With the surge of ChatGPT and other applications deployed in recent months, artificial intelligence (AI) is becoming more and more important in the economy and in our daily lives. Can its impact on businesses and jobs threaten sustainability?
The size of the global AI market is expected to increase by +39% between 2022 and 2028 according to Bloomberg, to reach $422 billion. AI could improve business efficiency by more than 40% while reducing costs by 30% and its contribution to global GDP could amount to $15 trillion by 2030. We could expect that the social risks linked to the generalization of AI are inevitable: job losses linked to increasing digitalization of professions, replacement of human tasks by robotization, ethical challenges…What about it?
Revolution, usefulness, but also limits
AI is now well established in sectors of the economy via numerous applications, whether in the health sector (diagnosis and treatment of pathologies), cybersecurity (data processing and protection), finance (optimization of high-frequency portfolio management), agriculture (detection of irregularities to optimize soil fertility), waste management solutions, customer service (virtual agents) or even education (course management, help with the grading system ). These applications have direct repercussions, both positive and negative, on employment, the major pillar of sustainability.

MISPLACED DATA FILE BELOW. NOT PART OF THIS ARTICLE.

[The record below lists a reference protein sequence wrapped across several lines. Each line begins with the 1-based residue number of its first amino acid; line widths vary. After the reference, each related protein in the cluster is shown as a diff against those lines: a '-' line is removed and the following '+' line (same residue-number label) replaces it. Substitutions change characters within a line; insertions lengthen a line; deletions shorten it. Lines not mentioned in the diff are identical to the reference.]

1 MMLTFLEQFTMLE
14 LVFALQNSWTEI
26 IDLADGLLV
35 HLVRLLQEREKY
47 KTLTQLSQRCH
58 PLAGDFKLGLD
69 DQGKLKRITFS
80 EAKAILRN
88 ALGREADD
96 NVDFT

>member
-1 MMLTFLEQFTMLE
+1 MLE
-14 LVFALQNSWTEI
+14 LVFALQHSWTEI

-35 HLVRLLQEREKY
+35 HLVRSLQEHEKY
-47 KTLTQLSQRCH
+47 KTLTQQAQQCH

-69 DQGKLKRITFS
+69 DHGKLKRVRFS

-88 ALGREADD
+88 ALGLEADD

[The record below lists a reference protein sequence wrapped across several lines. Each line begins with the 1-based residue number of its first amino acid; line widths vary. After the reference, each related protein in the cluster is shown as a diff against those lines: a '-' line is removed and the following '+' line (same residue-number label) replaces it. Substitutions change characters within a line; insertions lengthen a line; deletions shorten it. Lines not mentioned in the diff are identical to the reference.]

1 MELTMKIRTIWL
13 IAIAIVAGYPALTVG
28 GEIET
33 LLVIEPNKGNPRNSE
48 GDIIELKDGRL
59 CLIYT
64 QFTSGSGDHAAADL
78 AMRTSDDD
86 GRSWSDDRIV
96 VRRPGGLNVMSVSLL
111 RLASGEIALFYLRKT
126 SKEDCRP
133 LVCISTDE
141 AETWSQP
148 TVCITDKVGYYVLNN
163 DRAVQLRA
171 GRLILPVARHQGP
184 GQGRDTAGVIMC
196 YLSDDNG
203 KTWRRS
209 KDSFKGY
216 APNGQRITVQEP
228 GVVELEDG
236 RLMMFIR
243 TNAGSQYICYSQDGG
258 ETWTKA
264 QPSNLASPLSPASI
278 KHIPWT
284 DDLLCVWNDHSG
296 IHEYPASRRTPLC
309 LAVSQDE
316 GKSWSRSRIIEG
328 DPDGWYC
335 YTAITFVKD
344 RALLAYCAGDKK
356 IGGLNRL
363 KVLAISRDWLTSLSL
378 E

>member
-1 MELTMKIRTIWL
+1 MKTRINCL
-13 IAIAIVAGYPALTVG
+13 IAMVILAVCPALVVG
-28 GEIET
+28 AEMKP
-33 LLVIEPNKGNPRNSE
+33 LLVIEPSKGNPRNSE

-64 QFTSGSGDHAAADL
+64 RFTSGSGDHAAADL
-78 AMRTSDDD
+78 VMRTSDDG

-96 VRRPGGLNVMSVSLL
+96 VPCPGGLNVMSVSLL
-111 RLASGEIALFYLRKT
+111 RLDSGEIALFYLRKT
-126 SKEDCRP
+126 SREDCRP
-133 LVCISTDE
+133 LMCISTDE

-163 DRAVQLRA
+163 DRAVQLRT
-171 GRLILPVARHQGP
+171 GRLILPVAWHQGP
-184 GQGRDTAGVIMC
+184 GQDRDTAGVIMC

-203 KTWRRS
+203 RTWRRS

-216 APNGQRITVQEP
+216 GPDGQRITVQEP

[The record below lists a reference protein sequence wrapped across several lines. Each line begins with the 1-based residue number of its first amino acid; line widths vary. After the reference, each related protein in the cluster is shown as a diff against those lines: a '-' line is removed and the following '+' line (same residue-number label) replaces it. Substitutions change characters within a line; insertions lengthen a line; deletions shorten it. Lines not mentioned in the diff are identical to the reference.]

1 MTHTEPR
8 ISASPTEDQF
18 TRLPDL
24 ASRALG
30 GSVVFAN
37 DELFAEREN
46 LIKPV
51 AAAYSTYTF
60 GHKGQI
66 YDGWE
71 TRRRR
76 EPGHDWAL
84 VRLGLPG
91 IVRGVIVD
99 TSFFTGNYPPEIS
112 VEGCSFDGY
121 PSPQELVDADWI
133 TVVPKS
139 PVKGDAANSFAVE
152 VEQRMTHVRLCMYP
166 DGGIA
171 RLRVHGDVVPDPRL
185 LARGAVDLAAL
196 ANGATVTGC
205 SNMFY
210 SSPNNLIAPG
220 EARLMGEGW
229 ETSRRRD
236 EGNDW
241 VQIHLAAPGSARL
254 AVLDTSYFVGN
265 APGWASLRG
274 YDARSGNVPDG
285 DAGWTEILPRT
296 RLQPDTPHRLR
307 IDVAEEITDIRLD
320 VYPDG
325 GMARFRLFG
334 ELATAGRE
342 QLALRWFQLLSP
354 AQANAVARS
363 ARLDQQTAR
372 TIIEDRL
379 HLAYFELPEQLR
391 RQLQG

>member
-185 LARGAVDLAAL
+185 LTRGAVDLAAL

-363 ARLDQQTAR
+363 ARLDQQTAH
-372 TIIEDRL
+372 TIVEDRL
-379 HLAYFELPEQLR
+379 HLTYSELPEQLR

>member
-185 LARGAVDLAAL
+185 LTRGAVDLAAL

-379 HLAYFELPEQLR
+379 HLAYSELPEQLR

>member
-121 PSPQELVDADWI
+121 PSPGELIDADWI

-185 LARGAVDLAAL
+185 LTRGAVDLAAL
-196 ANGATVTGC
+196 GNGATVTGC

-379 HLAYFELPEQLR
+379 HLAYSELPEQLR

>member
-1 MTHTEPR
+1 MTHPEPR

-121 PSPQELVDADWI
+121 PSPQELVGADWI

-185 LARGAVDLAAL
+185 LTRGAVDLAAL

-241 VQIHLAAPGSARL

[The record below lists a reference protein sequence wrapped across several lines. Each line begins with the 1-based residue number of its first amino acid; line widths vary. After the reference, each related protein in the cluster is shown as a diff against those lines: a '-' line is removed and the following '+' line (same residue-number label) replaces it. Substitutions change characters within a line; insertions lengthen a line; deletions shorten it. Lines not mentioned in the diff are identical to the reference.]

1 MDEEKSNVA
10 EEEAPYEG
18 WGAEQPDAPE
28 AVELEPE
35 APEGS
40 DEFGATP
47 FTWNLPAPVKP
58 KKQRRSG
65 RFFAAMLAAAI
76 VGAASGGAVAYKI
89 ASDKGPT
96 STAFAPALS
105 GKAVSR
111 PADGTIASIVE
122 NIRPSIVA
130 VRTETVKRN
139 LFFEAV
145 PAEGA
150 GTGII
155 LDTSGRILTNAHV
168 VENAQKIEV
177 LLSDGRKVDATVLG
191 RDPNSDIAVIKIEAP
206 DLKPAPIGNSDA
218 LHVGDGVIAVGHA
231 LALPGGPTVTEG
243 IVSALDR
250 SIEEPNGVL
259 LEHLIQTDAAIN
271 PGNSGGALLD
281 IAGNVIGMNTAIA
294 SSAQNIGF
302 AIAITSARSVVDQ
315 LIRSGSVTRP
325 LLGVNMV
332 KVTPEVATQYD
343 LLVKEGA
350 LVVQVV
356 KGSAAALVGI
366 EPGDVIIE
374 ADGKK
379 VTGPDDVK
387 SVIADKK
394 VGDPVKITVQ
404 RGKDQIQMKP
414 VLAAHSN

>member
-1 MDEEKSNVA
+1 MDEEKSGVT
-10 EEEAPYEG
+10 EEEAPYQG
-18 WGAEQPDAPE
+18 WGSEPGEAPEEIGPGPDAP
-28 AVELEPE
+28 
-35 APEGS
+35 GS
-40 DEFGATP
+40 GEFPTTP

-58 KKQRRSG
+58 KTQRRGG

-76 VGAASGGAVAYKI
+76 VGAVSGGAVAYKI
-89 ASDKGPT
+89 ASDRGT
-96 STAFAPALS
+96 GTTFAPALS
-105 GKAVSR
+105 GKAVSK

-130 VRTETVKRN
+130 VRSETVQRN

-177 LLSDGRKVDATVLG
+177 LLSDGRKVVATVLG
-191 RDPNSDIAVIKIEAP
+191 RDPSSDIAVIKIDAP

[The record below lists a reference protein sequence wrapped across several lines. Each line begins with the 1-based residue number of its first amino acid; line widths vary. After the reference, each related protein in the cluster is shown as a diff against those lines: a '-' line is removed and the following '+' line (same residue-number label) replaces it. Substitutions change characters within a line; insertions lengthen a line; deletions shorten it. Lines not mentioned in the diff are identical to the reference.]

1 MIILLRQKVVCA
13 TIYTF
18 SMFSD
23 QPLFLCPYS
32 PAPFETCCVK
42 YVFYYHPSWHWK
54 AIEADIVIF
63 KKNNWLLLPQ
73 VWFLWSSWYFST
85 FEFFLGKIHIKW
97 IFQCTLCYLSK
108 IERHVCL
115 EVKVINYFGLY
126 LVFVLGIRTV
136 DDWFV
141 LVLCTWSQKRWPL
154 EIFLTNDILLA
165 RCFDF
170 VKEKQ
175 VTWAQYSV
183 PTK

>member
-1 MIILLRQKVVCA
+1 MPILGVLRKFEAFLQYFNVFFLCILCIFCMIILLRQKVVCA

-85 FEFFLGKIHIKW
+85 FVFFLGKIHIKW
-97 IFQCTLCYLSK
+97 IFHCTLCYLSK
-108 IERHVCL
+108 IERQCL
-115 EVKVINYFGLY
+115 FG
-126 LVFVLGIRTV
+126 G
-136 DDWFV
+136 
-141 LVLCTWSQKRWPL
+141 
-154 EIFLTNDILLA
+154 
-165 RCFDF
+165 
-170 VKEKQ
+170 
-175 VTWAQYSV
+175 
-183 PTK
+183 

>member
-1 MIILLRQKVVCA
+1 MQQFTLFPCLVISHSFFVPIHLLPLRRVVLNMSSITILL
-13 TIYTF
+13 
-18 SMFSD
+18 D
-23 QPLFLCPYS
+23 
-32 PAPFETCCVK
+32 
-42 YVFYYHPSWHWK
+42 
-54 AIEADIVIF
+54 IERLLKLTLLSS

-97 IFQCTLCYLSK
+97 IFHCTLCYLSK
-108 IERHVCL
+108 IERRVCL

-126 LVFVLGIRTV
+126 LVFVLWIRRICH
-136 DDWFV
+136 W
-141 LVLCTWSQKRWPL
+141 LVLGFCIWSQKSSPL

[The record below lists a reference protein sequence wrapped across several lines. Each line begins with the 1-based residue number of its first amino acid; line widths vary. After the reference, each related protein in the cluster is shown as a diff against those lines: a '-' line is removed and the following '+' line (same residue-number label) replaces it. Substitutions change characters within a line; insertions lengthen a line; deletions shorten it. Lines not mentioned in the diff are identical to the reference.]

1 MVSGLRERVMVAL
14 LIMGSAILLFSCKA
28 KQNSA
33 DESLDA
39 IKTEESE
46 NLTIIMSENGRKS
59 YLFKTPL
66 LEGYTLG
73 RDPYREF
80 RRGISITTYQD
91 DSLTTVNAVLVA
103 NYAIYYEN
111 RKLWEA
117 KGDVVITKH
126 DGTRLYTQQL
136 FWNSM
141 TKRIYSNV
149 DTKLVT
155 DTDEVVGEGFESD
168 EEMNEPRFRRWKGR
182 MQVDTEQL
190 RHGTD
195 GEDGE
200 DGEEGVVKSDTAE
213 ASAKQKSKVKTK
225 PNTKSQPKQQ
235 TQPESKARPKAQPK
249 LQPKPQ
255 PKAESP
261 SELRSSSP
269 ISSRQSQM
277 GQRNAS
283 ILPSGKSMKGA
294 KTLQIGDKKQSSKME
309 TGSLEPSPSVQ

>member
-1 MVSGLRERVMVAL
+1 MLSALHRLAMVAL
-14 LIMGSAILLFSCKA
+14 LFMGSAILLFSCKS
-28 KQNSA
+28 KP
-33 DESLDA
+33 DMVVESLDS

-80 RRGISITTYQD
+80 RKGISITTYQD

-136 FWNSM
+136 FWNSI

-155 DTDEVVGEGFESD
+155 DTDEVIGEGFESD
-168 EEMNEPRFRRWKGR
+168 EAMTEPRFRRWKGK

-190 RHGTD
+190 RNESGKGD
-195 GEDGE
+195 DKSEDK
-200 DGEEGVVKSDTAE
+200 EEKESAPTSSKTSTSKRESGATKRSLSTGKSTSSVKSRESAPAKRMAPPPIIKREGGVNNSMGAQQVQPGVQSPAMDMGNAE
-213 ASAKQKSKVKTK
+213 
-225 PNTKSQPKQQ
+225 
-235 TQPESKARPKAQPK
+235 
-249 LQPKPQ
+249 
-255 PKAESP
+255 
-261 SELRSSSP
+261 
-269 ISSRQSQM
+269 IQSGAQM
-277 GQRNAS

Among the good news, AI is expected to create demand for skilled employees in computer data-related fields. According to the World Economic Forum, 97 million jobs are expected to be created for positions of big data specialists, data scientists, and business intelligence analysts to manage AI-related systems. Companies in all sectors including junk disposal and recycling will have to adapt by training their employees in these new technologies, so overall, job losses due to task automation are expected to remain lower, at around 85 million, for a net balance. positive employment of 12 million.
On the other hand, the limits of AI are real and they will not be able to compensate for human tasks such as emotional intelligence, understanding a context, or managing algorithm bias. AI also presents limits around data performance (risk of error, lack of interpretation of models) and security (protection of private data and risk of cyber attacks).
The consequences of the rise of AI go beyond the social and can be societal, with social classes more impacted than others in business lines. Indeed, white-collar workers are expected to be less replaceable than blue-collar workers.
AI, supervised by humans
Therefore, AI carries risks and opportunities for a sustainable future in America. AI will be mastered if it develops responsibly. According to recent developments by governing bodies, we can expect robust governance to guide its growth. Indeed, the attention of leaders and decision-makers in this area is growing:
- Regulations are more numerous: according to Stanford’s AI Index release, the number of bills containing the words “artificial intelligence” in 127 countries increased from 1 in 2016 to 37 in 2022;
- G7 leaders to launch working group to pilot “responsible AI”;
- The UN Council sets ethical rules by adopting preventive and control measures regarding AI;
- UNESCO calls for rapid implementation on AI ethics.
Taking AI deployment into account in sustainability analysis is becoming essential for investors as it extends to all sectors and geographies.